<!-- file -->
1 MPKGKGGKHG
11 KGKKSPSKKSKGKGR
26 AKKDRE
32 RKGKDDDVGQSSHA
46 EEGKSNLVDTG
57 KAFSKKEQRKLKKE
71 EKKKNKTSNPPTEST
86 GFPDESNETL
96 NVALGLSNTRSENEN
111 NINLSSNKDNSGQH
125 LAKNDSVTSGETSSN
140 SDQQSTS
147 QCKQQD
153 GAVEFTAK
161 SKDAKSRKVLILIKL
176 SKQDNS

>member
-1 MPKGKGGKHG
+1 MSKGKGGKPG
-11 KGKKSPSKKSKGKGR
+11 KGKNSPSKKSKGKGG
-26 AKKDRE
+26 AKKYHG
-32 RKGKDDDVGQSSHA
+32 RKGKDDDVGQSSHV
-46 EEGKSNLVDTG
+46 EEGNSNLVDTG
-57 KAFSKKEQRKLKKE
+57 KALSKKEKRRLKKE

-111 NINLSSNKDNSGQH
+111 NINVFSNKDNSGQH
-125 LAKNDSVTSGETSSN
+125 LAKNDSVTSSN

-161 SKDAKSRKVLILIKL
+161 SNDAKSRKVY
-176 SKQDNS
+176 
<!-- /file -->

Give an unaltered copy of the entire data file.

1 MPKGKGGKHG
11 KGKKSPSKKSKGKGR
26 AKKDRE
32 RKGKDDDVGQSSHA
46 EEGKSNLVDTG
57 KAFSKKEQRKLKKE
71 EKKKNKTSNPPTEST
86 GFPDESNETL
96 NVALGLSNTRSENEN
111 NINLSSNKDNSGQH
125 LAKNDSVTSGETSSN
140 SDQQSTS
147 QCKQQD
153 GAVEFTAK
161 SKDAKSRKVLILIKL
176 SKQDNS

>member
-1 MPKGKGGKHG
+1 MSKGKGGKPG
-11 KGKKSPSKKSKGKGR
+11 KGKNSPSKKSKGKGG
-26 AKKDRE
+26 AKKYHG
-32 RKGKDDDVGQSSHA
+32 RKGKDDDVGQSSHV
-46 EEGKSNLVDTG
+46 EEGNSNLVDTG
-57 KAFSKKEQRKLKKE
+57 KALSKKEKRRLKKE

-111 NINLSSNKDNSGQH
+111 NINVFSNKDNSGQH
-125 LAKNDSVTSGETSSN
+125 LAKNDSVTSSN

-161 SKDAKSRKVLILIKL
+161 SNDAKSRKVY
-176 SKQDNS
+176 